A Chinese spacecraft has made the first-ever landing on the far side of the moon.
The official China Central Television says the lunar explorer Chang’e 4 touched down early on Thursday.
The far side of the moon faces away from Earth and is relatively unexplored. It is also known as the dark side of the moon.
The landing of the probe, called Chang’e-4 after the moon goddess in Chinese mythology, solidifies the nation’s ambitions to lead the space race.
China landed another rover on the moon in 2013, joining the United States and the Soviet Union as the only nations to have carried out a “soft landing” there.
“This space mission shows that China has reached the advanced world-class level in deep space exploration,” Zhu Menghua, a professor at the Macau University of Science and Technology who has worked closely with China’s space administration said.
“We Chinese people have done something that the Americans have not dared try.”
Chang’e 4 is a lander-rover combination and will explore both above and below the lunar surface.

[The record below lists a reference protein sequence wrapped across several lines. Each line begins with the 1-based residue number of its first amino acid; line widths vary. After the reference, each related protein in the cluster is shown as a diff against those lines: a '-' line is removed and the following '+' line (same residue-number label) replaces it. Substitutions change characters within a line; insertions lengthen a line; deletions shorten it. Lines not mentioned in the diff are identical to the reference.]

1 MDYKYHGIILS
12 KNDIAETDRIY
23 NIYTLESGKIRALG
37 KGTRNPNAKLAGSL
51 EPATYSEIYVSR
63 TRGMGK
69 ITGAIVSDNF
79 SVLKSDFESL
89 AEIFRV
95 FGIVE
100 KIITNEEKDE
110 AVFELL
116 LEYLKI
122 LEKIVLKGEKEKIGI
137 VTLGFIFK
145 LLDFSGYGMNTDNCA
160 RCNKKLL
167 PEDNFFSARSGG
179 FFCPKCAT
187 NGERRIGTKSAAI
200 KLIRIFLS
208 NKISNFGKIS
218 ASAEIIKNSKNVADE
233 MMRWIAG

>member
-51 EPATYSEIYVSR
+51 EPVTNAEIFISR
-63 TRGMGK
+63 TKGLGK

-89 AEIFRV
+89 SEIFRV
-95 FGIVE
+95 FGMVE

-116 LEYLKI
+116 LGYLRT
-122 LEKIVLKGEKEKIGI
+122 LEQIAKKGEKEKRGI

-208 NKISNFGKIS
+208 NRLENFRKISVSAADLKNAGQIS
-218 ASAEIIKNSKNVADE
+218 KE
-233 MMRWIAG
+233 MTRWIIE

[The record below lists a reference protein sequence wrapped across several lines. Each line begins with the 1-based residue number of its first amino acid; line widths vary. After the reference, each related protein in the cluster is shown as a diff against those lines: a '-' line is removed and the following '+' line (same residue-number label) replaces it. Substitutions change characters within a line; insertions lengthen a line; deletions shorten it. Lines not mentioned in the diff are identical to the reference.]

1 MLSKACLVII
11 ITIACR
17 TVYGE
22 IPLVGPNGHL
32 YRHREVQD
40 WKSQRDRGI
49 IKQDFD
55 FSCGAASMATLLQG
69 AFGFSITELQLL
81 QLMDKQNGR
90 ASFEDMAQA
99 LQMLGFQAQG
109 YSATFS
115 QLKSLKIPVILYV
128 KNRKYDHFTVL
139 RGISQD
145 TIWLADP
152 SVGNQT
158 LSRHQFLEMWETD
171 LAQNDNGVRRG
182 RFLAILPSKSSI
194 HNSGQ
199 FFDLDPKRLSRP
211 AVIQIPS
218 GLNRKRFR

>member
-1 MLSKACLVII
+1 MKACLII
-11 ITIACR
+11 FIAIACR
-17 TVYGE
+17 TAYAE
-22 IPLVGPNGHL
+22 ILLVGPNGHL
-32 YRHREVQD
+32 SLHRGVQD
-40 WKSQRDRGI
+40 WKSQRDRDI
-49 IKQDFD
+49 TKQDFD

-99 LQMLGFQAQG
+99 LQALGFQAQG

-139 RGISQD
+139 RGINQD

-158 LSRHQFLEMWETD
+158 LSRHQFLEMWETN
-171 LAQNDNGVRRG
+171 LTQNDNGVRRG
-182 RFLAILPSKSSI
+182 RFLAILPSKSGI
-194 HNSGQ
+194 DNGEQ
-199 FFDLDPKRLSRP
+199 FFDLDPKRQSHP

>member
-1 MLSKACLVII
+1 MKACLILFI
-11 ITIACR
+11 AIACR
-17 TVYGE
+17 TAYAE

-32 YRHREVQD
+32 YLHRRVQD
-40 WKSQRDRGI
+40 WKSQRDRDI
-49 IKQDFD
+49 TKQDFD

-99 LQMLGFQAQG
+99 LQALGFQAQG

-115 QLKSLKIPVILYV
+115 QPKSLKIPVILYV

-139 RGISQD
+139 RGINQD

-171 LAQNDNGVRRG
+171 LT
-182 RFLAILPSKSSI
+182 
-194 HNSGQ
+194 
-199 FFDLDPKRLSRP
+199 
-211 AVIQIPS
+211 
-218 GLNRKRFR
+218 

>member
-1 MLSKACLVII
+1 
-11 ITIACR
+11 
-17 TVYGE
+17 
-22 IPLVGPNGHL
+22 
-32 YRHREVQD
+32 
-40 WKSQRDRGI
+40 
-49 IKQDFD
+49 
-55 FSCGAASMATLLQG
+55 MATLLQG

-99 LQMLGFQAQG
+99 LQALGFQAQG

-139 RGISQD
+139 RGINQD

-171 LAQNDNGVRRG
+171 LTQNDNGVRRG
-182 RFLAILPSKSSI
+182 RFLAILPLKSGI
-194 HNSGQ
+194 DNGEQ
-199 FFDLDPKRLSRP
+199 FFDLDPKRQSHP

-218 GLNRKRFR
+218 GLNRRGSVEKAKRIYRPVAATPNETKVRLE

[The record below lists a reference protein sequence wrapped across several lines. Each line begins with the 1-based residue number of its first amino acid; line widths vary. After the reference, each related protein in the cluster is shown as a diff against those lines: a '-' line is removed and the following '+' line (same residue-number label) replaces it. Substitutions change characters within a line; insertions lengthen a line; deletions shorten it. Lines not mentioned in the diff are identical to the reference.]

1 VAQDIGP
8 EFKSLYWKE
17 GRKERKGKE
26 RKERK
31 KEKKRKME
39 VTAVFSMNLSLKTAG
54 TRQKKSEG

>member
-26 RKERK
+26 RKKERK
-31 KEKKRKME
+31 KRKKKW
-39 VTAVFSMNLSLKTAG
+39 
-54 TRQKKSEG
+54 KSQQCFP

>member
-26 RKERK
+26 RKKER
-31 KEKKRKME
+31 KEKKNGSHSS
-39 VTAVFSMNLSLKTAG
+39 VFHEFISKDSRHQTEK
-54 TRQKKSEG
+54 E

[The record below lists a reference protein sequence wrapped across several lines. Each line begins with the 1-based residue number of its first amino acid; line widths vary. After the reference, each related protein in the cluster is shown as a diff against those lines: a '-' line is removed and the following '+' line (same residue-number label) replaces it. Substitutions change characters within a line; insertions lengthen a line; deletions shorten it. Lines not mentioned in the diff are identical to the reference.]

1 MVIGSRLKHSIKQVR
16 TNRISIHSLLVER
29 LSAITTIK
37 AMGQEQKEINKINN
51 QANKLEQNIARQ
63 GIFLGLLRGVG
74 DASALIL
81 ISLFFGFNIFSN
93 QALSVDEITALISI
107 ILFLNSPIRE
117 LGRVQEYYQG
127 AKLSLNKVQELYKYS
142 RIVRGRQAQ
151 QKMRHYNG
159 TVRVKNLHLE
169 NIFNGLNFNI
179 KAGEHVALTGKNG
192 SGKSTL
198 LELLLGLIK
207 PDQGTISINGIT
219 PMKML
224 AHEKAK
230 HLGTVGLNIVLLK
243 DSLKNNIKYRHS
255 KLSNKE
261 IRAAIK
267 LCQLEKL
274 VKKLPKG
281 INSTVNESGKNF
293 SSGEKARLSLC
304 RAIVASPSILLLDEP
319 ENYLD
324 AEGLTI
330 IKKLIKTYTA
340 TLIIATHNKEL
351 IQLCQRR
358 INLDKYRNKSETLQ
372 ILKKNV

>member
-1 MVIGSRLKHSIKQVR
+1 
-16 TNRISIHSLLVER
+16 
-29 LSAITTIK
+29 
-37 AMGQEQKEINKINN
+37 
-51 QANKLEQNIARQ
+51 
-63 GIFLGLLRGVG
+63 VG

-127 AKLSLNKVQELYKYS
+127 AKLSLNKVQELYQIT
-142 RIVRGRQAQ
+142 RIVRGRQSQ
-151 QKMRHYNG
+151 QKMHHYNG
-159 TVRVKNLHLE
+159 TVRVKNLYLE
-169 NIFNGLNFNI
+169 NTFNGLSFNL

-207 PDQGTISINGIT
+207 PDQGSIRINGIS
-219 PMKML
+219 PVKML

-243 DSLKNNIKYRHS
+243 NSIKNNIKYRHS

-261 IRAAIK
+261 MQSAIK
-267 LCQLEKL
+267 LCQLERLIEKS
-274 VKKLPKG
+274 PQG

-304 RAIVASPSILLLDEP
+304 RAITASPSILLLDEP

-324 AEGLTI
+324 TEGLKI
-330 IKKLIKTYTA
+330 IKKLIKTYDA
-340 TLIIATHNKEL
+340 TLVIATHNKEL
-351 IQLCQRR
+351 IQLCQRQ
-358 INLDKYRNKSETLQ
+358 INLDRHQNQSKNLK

The ABC reports some of the experiments aboard will investigate the Moon’s potential to support future space travellers.
One of those experiments is a biosphere project, which includes silkworm eggs, thale cress and potato seeds.
If it goes to plan, the ecosystem would be self-sustaining, with the silkworms germinating the potatoes and popping out caterpillars. These would in turn produce carbon dioxide, helping the plants grow as a food source.
Because the far side faces away from Earth, it is also shielded from radio transmissions – making it the perfect place from which to study the universe.
The mission is part of China’s ambitious push to explore the Moon’s resources and potential as a space base.
China landed its Yutu, or ‘Jade Rabbit’ rover on the Moon five years ago and plans to have Chang’e 5 return to earth with samples – the first time that will have been done since 1976